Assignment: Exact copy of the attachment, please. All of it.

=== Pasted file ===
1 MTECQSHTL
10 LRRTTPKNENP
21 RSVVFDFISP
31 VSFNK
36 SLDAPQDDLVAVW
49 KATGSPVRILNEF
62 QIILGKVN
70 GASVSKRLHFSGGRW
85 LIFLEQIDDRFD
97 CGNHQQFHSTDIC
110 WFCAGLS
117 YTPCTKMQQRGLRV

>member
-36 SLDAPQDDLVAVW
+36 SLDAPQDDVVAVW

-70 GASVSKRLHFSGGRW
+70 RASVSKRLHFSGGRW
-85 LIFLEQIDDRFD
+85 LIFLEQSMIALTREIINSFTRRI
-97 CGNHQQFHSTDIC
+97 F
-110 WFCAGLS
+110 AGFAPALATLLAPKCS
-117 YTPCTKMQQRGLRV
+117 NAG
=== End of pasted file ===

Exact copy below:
1 MTECQSHTL
10 LRRTTPKNENP
21 RSVVFDFISP
31 VSFNK
36 SLDAPQDDLVAVW
49 KATGSPVRILNEF
62 QIILGKVN
70 GASVSKRLHFSGGRW
85 LIFLEQIDDRFD
97 CGNHQQFHSTDIC
110 WFCAGLS
117 YTPCTKMQQRGLRV

>member
-36 SLDAPQDDLVAVW
+36 SLDAPQDDVVAVW

-70 GASVSKRLHFSGGRW
+70 RASVSKRLHFSGGRW
-85 LIFLEQIDDRFD
+85 LIFLEQSMIALTREIINSFTRRI
-97 CGNHQQFHSTDIC
+97 F
-110 WFCAGLS
+110 AGFAPALATLLAPKCS
-117 YTPCTKMQQRGLRV
+117 NAG